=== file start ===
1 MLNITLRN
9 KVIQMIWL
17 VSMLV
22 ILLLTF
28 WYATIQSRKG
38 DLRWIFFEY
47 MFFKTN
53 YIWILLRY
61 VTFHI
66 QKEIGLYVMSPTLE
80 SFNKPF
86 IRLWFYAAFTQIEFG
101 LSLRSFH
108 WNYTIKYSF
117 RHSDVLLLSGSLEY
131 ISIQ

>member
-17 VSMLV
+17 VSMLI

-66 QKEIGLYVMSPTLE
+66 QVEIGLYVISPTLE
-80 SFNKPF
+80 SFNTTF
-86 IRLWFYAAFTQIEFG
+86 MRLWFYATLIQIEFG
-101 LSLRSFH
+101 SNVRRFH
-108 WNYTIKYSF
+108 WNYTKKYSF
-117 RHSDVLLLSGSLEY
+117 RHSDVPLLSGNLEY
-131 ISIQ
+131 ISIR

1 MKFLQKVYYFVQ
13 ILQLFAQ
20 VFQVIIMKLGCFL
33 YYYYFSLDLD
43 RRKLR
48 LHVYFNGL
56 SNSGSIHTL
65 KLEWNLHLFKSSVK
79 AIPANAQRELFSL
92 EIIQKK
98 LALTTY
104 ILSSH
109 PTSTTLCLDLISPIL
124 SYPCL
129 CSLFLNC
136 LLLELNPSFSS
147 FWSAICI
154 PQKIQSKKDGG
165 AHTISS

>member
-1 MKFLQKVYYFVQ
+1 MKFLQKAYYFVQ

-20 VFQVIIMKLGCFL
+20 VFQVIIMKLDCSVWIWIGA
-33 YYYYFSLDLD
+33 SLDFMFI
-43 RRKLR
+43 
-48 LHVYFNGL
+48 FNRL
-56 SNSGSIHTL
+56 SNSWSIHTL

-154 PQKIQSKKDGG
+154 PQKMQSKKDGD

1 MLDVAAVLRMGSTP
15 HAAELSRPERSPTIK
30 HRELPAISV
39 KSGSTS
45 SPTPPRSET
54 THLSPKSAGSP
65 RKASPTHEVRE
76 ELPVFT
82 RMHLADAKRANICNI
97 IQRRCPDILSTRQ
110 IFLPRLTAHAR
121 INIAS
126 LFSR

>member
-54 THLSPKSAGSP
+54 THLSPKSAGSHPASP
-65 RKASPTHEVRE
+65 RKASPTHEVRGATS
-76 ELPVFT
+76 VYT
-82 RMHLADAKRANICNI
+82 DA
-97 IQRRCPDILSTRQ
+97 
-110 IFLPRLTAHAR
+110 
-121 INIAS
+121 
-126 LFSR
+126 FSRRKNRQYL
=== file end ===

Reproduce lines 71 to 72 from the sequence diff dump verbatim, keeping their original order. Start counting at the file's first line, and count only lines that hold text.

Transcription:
39 KSGSTS
45 SPTPPRSET